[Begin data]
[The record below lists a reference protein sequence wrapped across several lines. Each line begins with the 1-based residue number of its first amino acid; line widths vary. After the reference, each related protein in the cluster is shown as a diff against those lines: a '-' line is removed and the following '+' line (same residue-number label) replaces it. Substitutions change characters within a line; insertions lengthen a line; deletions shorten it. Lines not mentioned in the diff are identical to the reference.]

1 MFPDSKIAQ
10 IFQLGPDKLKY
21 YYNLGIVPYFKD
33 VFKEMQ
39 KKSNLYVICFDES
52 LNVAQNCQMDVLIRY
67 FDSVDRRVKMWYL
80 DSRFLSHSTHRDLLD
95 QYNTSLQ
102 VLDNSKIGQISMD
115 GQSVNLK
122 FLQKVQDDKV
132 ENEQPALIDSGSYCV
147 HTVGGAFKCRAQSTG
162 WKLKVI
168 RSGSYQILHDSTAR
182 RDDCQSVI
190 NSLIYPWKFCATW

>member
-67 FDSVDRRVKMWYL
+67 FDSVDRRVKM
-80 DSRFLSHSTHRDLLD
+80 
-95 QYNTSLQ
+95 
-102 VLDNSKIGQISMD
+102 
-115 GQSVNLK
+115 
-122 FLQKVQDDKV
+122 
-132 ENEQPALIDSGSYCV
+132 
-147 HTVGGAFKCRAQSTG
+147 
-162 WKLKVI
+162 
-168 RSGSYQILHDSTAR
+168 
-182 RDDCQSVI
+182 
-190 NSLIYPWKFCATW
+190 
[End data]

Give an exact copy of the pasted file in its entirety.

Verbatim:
[The record below lists a reference protein sequence wrapped across several lines. Each line begins with the 1-based residue number of its first amino acid; line widths vary. After the reference, each related protein in the cluster is shown as a diff against those lines: a '-' line is removed and the following '+' line (same residue-number label) replaces it. Substitutions change characters within a line; insertions lengthen a line; deletions shorten it. Lines not mentioned in the diff are identical to the reference.]

1 MFPDSKIAQ
10 IFQLGPDKLKY
21 YYNLGIVPYFKD
33 VFKEMQ
39 KKSNLYVICFDES
52 LNVAQNCQMDVLIRY
67 FDSVDRRVKMWYL
80 DSRFLSHSTHRDLLD
95 QYNTSLQ
102 VLDNSKIGQISMD
115 GQSVNLK
122 FLQKVQDDKV
132 ENEQPALIDSGSYCV
147 HTVGGAFKCRAQSTG
162 WKLKVI
168 RSGSYQILHDSTAR
182 RDDCQSVI
190 NSLIYPWKFCATW

>member
-67 FDSVDRRVKMWYL
+67 FDSVDRRVKM
-80 DSRFLSHSTHRDLLD
+80 
-95 QYNTSLQ
+95 
-102 VLDNSKIGQISMD
+102 
-115 GQSVNLK
+115 
-122 FLQKVQDDKV
+122 
-132 ENEQPALIDSGSYCV
+132 
-147 HTVGGAFKCRAQSTG
+147 
-162 WKLKVI
+162 
-168 RSGSYQILHDSTAR
+168 
-182 RDDCQSVI
+182 
-190 NSLIYPWKFCATW
+190 